"This course and the history of Francis Ouimet, 1913. Again, that's what's so good about golf is the history and the tradition and these stories," he said. "The fact that he grew up just off the 17th hole here, and we're still talking about it to this day over 100 years on. That's so cool. That's the great thing about this sport."
Amen to that. Also, to be clear, we have no idea if it was an actual kid asking the question. The question was read off by USGA Director of Championship Communications Julia Pine, who did not specify the question-asker's age, so McIlroy's jab might not even be correct. Media 1, Rory 0.
Best golf saying we're stealing and passing off as our own: Jon Rahm's old swing coach
The defending champ was asked which club in his bag gets him into the most trouble, and he instead pointed to the one that gets him out of the most trouble: his putter. Rahm even pointed out that during last year's epic final round at Torrey Pines that, while he felt he was playing the round of his life at the time, he couldn't believe how many fairway bunkers he was playing out of, how many greens he missed and how many putts he didn't hole. It wasn't perfect, but it was good enough to get it done. That's when he revealed this all-time golf saying from his old swing coach back in Spain, Eduardo Celles, that he's never forgotten.
"He [Celles] used to say that the short game is like the hospital; when your long game is sick, the hospital usually nurses you back to health, and that's what he used to tell me," said Rahm. "I've taken that to heart. I would always say to every junior player I find, make sure your short game is good before you develop your long game. I think that's very, very important, developing your feel."
Yep, we're definitely stealing that. Driver going all over the place? Iron play letting you down? Take a trip to the hospital. It will nurse your round back to health.
Best display of an elephant-like memory: Scottie Scheffler
Not to put every player in a bucket, but most guys out here have amnesia, in a good way. Much like a great NFL quarterback who can lead a game-winning drive after throwing a pick-six, you have to be able to forget the bad days and the bad shots quickly to be successful on tour. Scottie Scheffler, apparently, forgets nothing, including the bad. Here he is recapping the 2013 U.S. Amateur, which took place at The Country Club, where the current World No. 1 lost in the quarterfinals to Australia's Brady Watt.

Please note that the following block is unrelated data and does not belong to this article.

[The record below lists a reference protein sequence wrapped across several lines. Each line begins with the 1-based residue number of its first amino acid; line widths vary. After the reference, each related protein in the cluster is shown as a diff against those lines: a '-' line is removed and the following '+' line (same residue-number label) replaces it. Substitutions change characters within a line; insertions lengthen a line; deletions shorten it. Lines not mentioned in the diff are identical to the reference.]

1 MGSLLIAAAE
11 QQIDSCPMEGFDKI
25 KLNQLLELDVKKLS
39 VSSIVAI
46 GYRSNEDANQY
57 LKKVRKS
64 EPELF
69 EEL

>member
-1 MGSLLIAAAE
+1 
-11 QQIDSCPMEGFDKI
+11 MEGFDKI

"Well, that was a really cool event for me," Scheffler said. "I had won the U.S. Junior that year. It was a really cool year for me in golf.
"I have great memories of this tournament. I have good memories. I was walking around with my coach here in 2013, and he was here in 1999 when Justin [Leonard] made the putt, and he was teaching Justin at the time, so we both have great memories of this place.
"I remember being down in pretty much all my matches and coming back. On the three that I won, I came back late on all of them. I think I made a big putt against maybe Brandon Hagy, somebody? I think it may have been Brandon on 17. I have good memories of this place. It was a lot of fun."
It was, indeed, Brandon Hagy, who Scheffler took down on the 20th hole to advance to the third round of the match-play portion of the event. Next up was Matthias Schwab, who Scheffler finished off on 18, 1 up. Then came Watt.
"I remember I plugged it in the bunker short on 18," he said. "I think I ended up making bogey, and he made a nice little four-footer for par to beat me."
Damn. It's understandable (and often very cool to hear) when players go shot-by-shot on tournaments from years ago (Tiger Woods is one of the all-time greats at this), but it's usually the ones they won. Scheffler doing it for an L is a move you simply have to respect.
Best answer we heard all day: Cameron Smith
After one of his worst weeks of a breakout season at the RBC Canadian Open, with a T-48 finish, you had to wonder: Would Cam Smith ditch the mullet and bust the mini slump?
"No. Nothing yet," said Smith when asked if he has any plans of a haircut. Phew. Crisis averted.